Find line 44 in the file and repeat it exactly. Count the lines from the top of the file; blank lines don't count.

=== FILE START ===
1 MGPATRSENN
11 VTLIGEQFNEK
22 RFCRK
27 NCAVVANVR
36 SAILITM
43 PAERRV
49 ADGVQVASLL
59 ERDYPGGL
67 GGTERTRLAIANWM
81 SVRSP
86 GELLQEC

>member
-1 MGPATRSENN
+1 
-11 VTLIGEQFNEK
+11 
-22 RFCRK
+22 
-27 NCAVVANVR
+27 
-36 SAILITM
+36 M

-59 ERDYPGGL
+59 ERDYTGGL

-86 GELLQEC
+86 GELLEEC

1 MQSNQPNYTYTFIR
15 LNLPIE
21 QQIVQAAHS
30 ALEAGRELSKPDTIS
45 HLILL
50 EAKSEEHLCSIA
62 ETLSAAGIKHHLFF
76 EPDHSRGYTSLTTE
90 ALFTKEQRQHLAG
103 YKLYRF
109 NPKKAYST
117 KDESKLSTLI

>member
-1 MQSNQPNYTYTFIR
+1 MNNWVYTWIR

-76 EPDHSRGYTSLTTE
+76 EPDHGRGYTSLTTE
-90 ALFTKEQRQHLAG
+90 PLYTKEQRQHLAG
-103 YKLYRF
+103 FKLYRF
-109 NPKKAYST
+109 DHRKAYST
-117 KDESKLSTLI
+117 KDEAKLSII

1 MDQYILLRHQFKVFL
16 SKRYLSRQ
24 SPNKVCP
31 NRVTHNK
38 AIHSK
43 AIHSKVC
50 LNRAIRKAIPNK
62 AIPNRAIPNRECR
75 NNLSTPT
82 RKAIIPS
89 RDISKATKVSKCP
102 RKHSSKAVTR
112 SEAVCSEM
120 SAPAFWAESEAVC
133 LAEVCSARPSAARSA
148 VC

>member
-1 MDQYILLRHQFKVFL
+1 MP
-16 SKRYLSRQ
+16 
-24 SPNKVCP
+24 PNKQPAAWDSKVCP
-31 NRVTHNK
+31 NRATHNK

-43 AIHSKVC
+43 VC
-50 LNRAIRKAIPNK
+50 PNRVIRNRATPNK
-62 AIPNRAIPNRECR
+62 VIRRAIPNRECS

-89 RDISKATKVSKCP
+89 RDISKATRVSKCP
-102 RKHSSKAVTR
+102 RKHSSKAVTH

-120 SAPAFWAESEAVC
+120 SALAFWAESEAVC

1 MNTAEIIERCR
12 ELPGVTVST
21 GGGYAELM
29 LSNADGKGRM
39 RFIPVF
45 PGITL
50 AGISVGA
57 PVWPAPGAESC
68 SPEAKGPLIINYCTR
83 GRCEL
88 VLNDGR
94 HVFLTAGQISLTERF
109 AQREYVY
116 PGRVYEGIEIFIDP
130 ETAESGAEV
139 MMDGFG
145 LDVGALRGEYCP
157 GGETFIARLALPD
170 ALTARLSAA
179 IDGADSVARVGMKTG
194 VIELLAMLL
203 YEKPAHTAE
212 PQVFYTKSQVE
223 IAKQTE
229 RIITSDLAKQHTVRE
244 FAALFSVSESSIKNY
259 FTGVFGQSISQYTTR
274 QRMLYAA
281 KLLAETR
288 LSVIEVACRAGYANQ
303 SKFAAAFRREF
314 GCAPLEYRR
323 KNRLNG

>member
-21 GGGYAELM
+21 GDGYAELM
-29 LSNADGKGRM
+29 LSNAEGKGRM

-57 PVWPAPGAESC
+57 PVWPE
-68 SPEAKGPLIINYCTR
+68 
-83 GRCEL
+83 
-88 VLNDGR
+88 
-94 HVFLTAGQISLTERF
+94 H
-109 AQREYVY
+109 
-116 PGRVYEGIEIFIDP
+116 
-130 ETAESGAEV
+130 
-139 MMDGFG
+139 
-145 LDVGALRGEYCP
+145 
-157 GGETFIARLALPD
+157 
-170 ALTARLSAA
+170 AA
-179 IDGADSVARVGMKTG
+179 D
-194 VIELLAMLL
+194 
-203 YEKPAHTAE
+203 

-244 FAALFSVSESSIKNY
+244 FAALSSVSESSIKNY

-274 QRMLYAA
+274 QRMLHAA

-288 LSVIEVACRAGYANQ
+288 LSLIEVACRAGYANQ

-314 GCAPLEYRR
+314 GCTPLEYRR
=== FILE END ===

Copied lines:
-90 ALFTKEQRQHLAG